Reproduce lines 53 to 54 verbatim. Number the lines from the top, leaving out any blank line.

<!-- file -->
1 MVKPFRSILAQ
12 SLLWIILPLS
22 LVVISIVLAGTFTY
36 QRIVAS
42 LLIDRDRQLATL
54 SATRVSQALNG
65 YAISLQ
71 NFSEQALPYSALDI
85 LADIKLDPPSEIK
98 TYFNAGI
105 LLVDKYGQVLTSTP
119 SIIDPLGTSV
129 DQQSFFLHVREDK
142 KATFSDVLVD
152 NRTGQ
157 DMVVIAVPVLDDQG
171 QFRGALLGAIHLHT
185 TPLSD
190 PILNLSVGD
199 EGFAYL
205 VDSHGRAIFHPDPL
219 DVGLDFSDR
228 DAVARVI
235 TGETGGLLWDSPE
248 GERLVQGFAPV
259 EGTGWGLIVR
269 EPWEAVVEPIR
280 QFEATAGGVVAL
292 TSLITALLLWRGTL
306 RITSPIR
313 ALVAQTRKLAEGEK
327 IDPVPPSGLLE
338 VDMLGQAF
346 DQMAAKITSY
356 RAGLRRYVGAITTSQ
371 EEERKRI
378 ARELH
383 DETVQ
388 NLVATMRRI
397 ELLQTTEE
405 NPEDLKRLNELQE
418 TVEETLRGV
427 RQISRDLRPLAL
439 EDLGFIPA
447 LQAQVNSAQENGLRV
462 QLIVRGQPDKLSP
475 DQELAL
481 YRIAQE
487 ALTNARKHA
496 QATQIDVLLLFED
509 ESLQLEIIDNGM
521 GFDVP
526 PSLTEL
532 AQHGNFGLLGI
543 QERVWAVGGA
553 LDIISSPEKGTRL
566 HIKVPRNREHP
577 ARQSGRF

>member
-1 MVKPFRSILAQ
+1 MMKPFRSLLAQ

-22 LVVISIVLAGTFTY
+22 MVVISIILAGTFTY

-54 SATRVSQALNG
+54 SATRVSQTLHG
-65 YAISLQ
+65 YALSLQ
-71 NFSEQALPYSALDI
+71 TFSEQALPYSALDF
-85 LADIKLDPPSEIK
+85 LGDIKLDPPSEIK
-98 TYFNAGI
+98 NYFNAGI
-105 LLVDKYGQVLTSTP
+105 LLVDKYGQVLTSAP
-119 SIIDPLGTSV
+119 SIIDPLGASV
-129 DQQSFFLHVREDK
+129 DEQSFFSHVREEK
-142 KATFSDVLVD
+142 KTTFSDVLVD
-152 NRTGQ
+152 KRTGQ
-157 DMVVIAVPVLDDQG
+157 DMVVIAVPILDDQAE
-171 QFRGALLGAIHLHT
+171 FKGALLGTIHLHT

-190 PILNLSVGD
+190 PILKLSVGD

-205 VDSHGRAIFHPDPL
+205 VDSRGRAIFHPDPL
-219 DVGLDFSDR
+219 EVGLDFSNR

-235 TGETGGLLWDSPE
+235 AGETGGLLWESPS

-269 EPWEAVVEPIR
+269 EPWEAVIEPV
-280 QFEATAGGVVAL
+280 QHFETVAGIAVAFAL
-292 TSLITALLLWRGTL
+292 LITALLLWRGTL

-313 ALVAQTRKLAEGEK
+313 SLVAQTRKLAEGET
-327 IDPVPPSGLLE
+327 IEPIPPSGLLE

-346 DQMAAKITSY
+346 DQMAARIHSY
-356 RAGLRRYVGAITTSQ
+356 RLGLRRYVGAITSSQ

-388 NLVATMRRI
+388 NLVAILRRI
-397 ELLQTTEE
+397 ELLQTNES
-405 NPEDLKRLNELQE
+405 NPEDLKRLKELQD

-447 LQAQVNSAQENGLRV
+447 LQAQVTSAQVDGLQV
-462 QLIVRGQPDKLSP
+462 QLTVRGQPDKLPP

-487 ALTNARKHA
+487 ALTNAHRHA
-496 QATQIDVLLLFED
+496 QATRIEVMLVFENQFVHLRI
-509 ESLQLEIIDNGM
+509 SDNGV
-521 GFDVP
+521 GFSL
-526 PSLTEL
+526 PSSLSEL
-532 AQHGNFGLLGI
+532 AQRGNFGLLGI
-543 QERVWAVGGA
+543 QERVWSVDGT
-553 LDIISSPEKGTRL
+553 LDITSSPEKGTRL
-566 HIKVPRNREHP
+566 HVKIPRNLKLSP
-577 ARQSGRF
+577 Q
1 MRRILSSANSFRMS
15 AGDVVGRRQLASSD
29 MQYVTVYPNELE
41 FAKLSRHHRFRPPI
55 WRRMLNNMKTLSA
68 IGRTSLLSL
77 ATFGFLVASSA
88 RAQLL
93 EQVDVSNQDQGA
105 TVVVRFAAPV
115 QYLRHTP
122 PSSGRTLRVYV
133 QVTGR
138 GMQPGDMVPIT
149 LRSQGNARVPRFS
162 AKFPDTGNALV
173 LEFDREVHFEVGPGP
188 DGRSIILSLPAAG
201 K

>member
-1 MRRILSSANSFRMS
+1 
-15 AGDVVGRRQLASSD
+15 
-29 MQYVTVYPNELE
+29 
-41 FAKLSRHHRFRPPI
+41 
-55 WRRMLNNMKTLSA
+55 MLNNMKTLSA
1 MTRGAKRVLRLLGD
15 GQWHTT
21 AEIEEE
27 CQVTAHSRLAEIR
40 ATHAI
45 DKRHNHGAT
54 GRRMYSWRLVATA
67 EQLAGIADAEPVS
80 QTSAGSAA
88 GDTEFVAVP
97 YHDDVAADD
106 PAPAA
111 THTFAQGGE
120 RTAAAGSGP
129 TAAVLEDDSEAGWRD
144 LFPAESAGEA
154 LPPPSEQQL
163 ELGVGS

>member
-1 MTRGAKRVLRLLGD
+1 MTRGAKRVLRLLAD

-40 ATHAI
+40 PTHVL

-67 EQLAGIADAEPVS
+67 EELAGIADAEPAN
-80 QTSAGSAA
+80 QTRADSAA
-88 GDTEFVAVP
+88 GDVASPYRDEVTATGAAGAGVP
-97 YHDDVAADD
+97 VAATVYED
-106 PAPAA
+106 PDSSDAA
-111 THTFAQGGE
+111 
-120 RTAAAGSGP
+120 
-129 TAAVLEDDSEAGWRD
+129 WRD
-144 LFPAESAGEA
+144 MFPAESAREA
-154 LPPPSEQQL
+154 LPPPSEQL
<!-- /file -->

526 PSLTEL
532 AQHGNFGLLGI